Monday, December 5, 2022

The UK is facing its biggest-ever bird flu outbreak as all poultry and domestic birds go into lockdown to stop the spread

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BRITAIN is facing its biggest outbreak of bird flu ever – as all poultry in England has been placed under lockdown to stop the spread of the bug.

Measures to house poultry and captive birds indoors to prevent the spread of bird flu have come into force.


All poultry in England has been placed under lockdown to stop the spread of bird flu[/caption]

National housing measures announced last week and introduced from Monday aim to prevent domestic birds from interacting with wild birds.

It comes as the UK faces its biggest outbreak of avian flu, with more than 200 cases confirmed in businesses, small businesses and pet birds since October last year.

The government said everyone must keep their birds indoors, regardless of the type of bird or the number of birds kept.

They are also encouraged to follow other biosecurity measures mandated by the Avian Influenza Prevention Zone (AIPZ) at all times to protect their flock and prevent the risk of future outbreaks.

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This includes cleaning and disinfecting shoes and clothing before and after contact with birds, reducing human traffic on the premises, and storing bedding properly so it does not become contaminated by wild birds.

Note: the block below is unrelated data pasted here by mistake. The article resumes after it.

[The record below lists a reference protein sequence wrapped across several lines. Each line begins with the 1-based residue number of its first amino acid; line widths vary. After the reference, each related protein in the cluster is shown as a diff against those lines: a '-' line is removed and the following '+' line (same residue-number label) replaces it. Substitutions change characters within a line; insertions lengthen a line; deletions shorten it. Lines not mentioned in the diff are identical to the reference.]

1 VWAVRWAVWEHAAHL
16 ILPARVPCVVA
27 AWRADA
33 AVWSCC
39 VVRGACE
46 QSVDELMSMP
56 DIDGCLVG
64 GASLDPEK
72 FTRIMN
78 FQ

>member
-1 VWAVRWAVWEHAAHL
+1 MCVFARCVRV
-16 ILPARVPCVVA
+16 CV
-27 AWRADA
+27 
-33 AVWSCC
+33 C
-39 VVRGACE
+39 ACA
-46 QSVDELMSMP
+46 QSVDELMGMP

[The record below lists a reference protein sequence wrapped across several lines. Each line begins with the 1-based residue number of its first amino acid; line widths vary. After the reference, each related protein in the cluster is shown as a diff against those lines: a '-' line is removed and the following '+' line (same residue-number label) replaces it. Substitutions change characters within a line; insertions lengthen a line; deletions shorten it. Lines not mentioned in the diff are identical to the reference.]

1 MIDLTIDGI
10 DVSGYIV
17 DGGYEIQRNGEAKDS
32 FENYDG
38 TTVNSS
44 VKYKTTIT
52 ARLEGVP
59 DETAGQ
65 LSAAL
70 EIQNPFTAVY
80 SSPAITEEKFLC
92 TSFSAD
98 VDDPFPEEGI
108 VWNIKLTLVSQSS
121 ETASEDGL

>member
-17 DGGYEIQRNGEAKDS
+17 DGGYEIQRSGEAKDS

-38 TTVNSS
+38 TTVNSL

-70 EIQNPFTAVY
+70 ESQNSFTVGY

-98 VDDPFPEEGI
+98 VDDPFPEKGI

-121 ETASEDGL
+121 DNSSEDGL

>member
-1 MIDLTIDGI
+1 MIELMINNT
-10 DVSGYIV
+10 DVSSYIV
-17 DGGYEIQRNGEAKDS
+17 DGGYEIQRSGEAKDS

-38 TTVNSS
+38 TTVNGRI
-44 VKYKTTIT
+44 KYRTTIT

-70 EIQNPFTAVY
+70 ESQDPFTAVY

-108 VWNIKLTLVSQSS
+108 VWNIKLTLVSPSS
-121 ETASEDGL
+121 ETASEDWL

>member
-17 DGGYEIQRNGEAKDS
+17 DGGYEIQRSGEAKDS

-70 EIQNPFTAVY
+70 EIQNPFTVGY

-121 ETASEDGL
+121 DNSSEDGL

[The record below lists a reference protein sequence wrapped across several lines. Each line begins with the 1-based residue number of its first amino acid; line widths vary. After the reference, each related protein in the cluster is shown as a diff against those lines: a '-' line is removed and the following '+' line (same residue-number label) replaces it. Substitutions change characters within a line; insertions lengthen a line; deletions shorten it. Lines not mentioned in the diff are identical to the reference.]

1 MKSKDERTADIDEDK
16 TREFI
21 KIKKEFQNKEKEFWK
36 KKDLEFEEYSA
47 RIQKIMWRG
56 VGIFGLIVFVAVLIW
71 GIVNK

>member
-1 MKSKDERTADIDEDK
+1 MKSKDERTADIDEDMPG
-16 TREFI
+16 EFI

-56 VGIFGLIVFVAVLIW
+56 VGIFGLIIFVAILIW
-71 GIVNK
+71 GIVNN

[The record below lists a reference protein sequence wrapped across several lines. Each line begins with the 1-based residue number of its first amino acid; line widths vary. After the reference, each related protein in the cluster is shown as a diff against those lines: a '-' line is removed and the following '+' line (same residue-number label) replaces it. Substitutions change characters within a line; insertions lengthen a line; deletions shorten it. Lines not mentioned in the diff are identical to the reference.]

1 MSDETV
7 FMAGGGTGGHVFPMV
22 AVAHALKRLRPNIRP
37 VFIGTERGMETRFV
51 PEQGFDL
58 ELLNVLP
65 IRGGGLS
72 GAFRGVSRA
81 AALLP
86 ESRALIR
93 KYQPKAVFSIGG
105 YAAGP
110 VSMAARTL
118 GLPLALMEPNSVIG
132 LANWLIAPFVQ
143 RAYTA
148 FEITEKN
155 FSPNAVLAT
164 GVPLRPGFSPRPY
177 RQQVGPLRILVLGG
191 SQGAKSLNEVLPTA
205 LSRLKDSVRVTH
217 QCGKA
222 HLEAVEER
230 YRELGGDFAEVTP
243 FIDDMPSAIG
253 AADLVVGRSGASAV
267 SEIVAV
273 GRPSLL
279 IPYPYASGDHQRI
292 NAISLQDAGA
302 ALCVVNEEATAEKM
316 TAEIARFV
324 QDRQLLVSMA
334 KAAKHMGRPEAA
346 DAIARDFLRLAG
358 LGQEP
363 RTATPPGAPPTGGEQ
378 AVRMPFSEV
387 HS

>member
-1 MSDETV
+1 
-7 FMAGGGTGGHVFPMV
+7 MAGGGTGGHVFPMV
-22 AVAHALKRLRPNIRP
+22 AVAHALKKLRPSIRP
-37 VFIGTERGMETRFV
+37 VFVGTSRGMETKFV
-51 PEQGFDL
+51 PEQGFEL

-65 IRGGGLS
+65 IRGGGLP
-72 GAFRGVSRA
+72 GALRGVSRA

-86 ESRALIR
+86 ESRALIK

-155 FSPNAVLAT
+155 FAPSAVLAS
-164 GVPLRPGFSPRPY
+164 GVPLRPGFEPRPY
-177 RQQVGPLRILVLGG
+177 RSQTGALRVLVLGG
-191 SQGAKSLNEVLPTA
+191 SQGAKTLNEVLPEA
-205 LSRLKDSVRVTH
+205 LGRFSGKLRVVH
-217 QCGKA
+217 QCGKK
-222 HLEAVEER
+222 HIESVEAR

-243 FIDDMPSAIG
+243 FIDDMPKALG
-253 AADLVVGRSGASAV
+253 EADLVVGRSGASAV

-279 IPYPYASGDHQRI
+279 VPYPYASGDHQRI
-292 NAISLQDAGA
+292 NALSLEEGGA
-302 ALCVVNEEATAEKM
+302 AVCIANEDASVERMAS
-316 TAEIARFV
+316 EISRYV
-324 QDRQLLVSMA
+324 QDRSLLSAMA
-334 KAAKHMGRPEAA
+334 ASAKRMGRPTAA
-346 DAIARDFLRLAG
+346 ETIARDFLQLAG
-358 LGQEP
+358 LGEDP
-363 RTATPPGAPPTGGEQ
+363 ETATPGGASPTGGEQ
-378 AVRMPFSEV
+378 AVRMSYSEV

The government has warned owners that avian flu could kill domestic birds if no action is taken.

The new measures come after the disease was confirmed on over 90 farms and more than 200 dead wild birds were found since early October.

Christine Middlemiss, Chief Veterinary Officer, said: “Many poultry farmers in England have excellent biosecurity standards, but we know that one small mistake is enough to introduce avian influenza onto the premises and kill flocks.

“A housing arrangement alone will not be enough to reduce the number of infections. Implementing conscientious biosecurity and separating flocks from wild birds remains the best form of defense.

“Whether you keep a few birds or thousands, starting today, they must be housed under cover to protect them from this highly contagious disease.”

The UK Health Safety Agency continues to advise that the risk to public health from the virus is very low.

The Food Standards Agency’s recommendation that avian flu poses a very low food safety risk for UK consumers also remains unchanged.

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